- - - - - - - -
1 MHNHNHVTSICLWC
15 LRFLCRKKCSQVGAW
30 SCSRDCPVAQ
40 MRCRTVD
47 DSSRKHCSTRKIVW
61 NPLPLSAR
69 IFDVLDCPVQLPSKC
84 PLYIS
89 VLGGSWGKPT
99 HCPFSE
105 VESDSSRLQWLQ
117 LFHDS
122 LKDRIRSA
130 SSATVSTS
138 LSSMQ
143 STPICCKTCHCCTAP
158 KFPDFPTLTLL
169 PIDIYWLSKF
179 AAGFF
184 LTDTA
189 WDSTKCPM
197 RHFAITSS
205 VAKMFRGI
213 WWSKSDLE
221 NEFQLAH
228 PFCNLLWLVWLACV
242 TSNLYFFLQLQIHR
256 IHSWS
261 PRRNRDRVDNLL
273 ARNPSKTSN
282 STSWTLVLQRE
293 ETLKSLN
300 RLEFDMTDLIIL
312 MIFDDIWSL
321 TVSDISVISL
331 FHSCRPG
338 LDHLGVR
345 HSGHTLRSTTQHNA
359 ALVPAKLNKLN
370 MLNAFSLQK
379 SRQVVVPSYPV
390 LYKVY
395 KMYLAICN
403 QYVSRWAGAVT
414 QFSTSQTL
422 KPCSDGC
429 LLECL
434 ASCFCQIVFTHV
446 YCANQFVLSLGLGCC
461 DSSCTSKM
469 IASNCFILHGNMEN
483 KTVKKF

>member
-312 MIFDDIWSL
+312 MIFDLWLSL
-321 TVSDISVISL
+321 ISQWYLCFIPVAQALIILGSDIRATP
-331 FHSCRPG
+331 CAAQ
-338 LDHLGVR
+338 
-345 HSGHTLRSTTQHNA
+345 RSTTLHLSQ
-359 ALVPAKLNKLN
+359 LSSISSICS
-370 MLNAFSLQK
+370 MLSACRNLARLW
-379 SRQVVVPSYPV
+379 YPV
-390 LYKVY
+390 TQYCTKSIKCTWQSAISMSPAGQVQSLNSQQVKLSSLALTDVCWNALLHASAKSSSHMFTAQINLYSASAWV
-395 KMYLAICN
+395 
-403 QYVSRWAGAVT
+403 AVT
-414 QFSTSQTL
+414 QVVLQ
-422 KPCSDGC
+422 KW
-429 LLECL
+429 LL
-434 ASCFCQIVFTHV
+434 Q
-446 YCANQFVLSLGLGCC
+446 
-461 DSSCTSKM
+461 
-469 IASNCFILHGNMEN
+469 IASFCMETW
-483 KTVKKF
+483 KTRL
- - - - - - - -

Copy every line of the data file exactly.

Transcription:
1 MHNHNHVTSICLWC
15 LRFLCRKKCSQVGAW
30 SCSRDCPVAQ
40 MRCRTVD
47 DSSRKHCSTRKIVW
61 NPLPLSAR
69 IFDVLDCPVQLPSKC
84 PLYIS
89 VLGGSWGKPT
99 HCPFSE
105 VESDSSRLQWLQ
117 LFHDS
122 LKDRIRSA
130 SSATVSTS
138 LSSMQ
143 STPICCKTCHCCTAP
158 KFPDFPTLTLL
169 PIDIYWLSKF
179 AAGFF
184 LTDTA
189 WDSTKCPM
197 RHFAITSS
205 VAKMFRGI
213 WWSKSDLE
221 NEFQLAH
228 PFCNLLWLVWLACV
242 TSNLYFFLQLQIHR
256 IHSWS
261 PRRNRDRVDNLL
273 ARNPSKTSN
282 STSWTLVLQRE
293 ETLKSLN
300 RLEFDMTDLIIL
312 MIFDDIWSL
321 TVSDISVISL
331 FHSCRPG
338 LDHLGVR
345 HSGHTLRSTTQHNA
359 ALVPAKLNKLN
370 MLNAFSLQK
379 SRQVVVPSYPV
390 LYKVY
395 KMYLAICN
403 QYVSRWAGAVT
414 QFSTSQTL
422 KPCSDGC
429 LLECL
434 ASCFCQIVFTHV
446 YCANQFVLSLGLGCC
461 DSSCTSKM
469 IASNCFILHGNMEN
483 KTVKKF

>member
-312 MIFDDIWSL
+312 MIFDLWLSL
-321 TVSDISVISL
+321 ISQWYLCFIPVAQALIILGSDIRATP
-331 FHSCRPG
+331 CAAQ
-338 LDHLGVR
+338 
-345 HSGHTLRSTTQHNA
+345 RSTTLHLSQ
-359 ALVPAKLNKLN
+359 LSSISSICS
-370 MLNAFSLQK
+370 MLSACRNLARLW
-379 SRQVVVPSYPV
+379 YPV
-390 LYKVY
+390 TQYCTKSIKCTWQSAISMSPAGQVQSLNSQQVKLSSLALTDVCWNALLHASAKSSSHMFTAQINLYSASAWV
-395 KMYLAICN
+395 
-403 QYVSRWAGAVT
+403 AVT
-414 QFSTSQTL
+414 QVVLQ
-422 KPCSDGC
+422 KW
-429 LLECL
+429 LL
-434 ASCFCQIVFTHV
+434 Q
-446 YCANQFVLSLGLGCC
+446 
-461 DSSCTSKM
+461 
-469 IASNCFILHGNMEN
+469 IASFCMETW
-483 KTVKKF
+483 KTRL